-Z- (Z@Gundam.Com)
Fri, 26 May 2000 19:00:32 -0700


At 07:13 5/26/2000, you wrote:
>At 18:23 05/24/2000 -0700, -Z- wrote:
>>Yes, but it'll also let the ocean in. Lots of steam will probably be
>>produced during the first hour or so, until enough sea water fills the
>>crater to seal off the breach, turning it into an undersea
>>volcano. Thereafter, the crust may "heal" or not -- I can see it going
>>either way.
>
> From what we saw of the crater in 0083, it probably healed --
>nothing similar to the underwater volcanoes of Hawaii.

Given the depth of the crater, it's doubtful that any undersea vulcanism
would be apparent at the surface. Well, the rise is temperature might make
the water a deeper blue and, of course, an entirely different ecosystem
would form in the warmer water, but I think you'd have to dive quite a way
before the volcanic activity became apparent.

Which raises the question of the Zeon submarine....

>>The mass and velocity will play a more important role than the shape. The
>>shaQnpf the colony would affect the shape of the crater, as would its
>>angle of impact, but I don't think it would affect the size of the crater.
>
> Won't the shape of the colony slow it down as it enters the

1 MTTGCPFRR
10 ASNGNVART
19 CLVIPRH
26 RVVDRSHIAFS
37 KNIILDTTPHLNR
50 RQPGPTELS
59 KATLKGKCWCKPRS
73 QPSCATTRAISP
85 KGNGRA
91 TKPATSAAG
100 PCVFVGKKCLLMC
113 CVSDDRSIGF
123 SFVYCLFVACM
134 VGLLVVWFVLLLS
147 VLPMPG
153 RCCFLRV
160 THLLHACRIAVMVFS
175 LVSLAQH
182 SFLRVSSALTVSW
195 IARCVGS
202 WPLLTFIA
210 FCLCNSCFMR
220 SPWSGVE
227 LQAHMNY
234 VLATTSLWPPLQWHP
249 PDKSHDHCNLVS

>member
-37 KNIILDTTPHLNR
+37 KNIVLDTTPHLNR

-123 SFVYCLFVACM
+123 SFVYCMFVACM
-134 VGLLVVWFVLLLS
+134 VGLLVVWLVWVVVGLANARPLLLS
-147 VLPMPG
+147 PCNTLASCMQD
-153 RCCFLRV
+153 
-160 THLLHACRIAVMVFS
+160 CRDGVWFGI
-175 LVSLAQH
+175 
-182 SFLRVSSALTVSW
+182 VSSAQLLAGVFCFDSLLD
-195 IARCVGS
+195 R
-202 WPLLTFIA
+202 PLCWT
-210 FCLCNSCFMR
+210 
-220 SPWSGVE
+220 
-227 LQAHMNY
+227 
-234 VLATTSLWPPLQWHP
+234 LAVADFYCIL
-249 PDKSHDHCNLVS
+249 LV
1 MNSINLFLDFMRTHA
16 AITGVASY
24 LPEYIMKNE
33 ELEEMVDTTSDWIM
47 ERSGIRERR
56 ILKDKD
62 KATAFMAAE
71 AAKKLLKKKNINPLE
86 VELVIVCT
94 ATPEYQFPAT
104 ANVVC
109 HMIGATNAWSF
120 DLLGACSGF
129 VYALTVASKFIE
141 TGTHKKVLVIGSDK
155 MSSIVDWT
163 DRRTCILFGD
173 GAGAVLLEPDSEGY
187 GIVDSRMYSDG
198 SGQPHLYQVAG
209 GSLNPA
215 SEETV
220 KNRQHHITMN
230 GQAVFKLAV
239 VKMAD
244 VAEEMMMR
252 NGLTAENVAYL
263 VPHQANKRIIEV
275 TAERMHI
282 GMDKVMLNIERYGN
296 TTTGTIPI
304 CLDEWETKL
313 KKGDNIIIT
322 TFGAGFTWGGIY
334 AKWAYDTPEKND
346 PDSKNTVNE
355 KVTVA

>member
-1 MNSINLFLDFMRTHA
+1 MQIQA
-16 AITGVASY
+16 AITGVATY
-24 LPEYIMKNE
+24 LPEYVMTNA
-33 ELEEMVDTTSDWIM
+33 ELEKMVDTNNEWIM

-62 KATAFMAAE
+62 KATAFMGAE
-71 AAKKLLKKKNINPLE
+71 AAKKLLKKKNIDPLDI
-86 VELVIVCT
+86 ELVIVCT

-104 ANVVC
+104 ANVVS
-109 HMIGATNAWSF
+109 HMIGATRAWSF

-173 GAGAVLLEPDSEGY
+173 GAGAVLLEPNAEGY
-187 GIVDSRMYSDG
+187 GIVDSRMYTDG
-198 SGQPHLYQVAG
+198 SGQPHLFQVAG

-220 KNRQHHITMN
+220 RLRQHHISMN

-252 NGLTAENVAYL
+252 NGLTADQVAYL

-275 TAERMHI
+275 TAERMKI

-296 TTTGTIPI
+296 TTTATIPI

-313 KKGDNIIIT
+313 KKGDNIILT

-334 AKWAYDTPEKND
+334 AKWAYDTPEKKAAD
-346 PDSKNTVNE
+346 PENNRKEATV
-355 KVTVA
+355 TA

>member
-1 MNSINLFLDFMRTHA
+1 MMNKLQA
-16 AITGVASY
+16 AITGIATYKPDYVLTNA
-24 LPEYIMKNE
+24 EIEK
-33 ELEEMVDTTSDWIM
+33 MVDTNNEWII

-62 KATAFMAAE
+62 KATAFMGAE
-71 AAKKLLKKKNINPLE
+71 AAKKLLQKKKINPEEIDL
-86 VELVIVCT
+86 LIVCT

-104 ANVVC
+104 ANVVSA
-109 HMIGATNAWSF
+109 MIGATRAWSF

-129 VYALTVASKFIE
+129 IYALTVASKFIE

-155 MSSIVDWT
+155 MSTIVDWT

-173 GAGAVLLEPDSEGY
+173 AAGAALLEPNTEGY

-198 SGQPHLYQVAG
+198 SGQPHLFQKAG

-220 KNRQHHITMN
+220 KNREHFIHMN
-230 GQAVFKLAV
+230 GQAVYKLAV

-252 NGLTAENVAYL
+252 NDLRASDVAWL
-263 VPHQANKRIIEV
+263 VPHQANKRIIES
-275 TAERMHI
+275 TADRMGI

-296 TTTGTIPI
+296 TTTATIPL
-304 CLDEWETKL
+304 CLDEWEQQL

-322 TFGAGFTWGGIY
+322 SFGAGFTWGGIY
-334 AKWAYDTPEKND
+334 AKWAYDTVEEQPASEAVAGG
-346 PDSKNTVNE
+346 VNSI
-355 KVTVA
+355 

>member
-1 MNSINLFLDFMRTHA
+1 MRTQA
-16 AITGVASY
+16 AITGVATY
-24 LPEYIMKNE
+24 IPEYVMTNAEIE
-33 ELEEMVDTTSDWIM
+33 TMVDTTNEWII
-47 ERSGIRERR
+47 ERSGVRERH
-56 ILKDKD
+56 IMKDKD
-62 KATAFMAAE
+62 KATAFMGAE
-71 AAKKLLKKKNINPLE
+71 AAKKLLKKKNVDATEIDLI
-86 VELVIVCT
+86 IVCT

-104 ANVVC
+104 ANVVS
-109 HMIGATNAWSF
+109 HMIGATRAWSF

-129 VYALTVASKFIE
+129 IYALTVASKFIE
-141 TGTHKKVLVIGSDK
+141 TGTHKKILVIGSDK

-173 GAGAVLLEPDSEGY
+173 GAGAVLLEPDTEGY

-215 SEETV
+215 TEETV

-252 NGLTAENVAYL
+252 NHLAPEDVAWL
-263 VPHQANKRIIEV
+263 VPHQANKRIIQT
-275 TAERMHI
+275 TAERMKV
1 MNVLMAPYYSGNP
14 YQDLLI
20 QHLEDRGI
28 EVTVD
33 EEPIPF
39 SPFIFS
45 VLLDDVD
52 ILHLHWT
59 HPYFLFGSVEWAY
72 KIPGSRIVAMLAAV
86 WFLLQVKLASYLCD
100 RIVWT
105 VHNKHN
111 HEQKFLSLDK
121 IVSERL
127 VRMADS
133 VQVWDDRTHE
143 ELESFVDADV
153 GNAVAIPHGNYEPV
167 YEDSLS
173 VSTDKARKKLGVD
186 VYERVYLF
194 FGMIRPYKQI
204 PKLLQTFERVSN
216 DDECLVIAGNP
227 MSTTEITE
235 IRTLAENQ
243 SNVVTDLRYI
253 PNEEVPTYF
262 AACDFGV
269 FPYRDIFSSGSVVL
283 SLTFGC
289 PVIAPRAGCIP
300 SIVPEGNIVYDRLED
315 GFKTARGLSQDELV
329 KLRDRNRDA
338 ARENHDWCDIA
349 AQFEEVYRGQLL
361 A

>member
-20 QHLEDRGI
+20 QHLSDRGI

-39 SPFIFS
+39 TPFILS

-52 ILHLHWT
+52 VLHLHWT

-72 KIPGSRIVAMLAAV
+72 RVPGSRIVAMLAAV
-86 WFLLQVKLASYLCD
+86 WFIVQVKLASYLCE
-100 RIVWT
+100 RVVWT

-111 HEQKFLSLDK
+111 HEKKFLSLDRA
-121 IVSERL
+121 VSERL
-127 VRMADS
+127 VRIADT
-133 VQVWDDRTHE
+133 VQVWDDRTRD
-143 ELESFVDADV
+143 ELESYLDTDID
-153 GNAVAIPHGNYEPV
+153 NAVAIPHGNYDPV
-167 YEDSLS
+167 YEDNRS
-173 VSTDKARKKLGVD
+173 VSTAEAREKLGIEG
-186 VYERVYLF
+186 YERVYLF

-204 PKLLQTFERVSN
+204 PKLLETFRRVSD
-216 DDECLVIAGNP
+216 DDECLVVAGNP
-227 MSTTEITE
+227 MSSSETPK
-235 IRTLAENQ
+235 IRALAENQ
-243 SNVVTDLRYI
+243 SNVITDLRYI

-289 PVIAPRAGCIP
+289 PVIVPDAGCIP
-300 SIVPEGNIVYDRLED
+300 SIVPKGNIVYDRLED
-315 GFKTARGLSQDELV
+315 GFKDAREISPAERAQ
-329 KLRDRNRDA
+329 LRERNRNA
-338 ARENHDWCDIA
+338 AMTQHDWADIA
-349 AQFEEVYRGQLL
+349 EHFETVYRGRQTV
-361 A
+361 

>atmo45re, depending how it hits the atmosphere, as well as making it
tumble?

No, at that speed, presenting a greater surface area to the atmosphere will
only result in a faster breakup and hotter burning. It would be different
if it were a solid mass of, say, nickel iron, but it's a tube of concrete
with titanium and steel reinforcement, the walls of which are at most a
dozen or so meters thick along the three longitudinal "ground"
sections. The windows are at most three meters thick.

Tumbling would be the worst thing that could happen to it. The greatest
concentrations of mass are the docking bay and industrial blocks at either
end. If it tumbles, the colony will be subjected to longitudinal strain as
the blocks are thrown apart by the centripetal force. The stress will be
greatest at the equator, which is the weakest region of all.

Coming in "nose first" presents the least surface area to friction. Any
other attitude increases the friction proportionally. Friction translates
into both heat and drag and the drag induces torque as well as linear
stress. That's why falling satellites break up even before they begin to
burn up.

Ever see the movie footage of the Hindenberg? That's what your re-entering
colony is likely to look like if it starts to tumble.

> Interesting thought. Shoot a colony at an angle such that it will
>not bounce off the atmosphere, but mighe just be possible that the colony
>will skip when landing. The carnage could be a heck lot more, especially if
>you aim it at a population center, but the crater might not be so obvious as
>the Sydney crater that we see in 0083.

A spinning colony coming in nose-on has the best chance. Not only does it
reduce the friction and drag as much as is possible, but the spinning helps
distribute the heat more evenly and keeps the structure in a more stable
attitude.

If you want a skipping stone effect, you need a skipping stone shape. A
Stanford torus might have the right geometry, but an O'Neill cylinder doesn't.

-Z-

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